1. The existence of a hierarchical scheme of environmental controls on the spatial distribution of plant species was explored for three non-indigenous weeds, Fallopia japonica, Heracleum mantegazzianum and Impatiens glandulifera, in the British Isles.
2. Logistic regression analyses of the presence/absence of the three weed species examined the relative importance of 60 environmental variables, encompassing land cover, geology and climate. Analyses were undertaken using variables assessed at a hectad (10 × 10 km) or tetrad (2 × 2 km) resolution at national (England and Wales) and regional (County Durham, UK) spatial extents.
3. The ranges of all three species in the British Isles are currently increasing, and the non-equilibrium nature of their distribution limited the goodness-of-fit of logistic models. Interpretation of whether a species has expanded to occupy entirely its potential spatial range was scale-dependent, and species' distributions, when viewed at coarser spatial scales, may be more likely to be interpreted as having reached stasis.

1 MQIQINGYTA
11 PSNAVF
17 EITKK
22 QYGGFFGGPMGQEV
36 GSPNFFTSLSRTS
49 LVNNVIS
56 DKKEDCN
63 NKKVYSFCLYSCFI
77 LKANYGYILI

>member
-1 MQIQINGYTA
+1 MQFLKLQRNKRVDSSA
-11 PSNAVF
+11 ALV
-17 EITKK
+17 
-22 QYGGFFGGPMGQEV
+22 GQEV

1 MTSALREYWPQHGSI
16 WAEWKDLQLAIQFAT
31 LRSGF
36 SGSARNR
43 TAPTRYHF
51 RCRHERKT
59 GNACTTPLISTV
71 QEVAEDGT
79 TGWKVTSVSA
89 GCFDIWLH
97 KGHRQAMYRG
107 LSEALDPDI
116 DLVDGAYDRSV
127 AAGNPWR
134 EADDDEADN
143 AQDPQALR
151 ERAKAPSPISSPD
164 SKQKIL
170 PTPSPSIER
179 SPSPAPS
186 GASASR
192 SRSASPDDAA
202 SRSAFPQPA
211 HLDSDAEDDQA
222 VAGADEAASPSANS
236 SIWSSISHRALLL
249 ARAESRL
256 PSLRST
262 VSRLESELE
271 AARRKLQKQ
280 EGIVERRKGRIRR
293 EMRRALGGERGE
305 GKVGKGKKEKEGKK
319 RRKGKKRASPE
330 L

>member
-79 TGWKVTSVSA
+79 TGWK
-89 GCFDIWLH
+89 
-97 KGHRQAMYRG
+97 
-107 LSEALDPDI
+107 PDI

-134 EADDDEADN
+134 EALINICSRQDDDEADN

4. Spatial autocorrelation was more evident at the finer tetrad spatial resolution for both F. japonica and I. glandulifera, but not evident at all for H. mantegazzianum. Only the distribution of I. glandulifera revealed significant spatial autocorrelation among hectads at the national scale. These patterns appear related to the different dispersal mechanisms of the three species.
5. The majority of the environmental variables identified as important at the tetrad resolution for County Durham were also important at the hectad resolution for England and Wales for both F. japonica and I. glandulifera, but not for H. mantegazzianum. However, for all three species the environmental variables identified as significant were consistent with qualitative descriptions of the species' habitat characteristics. There was no evidence of a hierarchy of environmental controls.
6. At the regional extent, scaling-up species' distributions from tetrads to hectads was relatively successful, but scaling-down was not. The coarser resolution models were too unrefined to model fine-scale distributions successfully. Similarly, at a coarse hectad resolution, regional models were poor predictors of national species' distributions. It therefore appears that scaling-up from fine to coarse resolution is appropriate when spatial extent is held constant, and focusing-down from large to small spatial extents is appropriate when data resolution is held constant.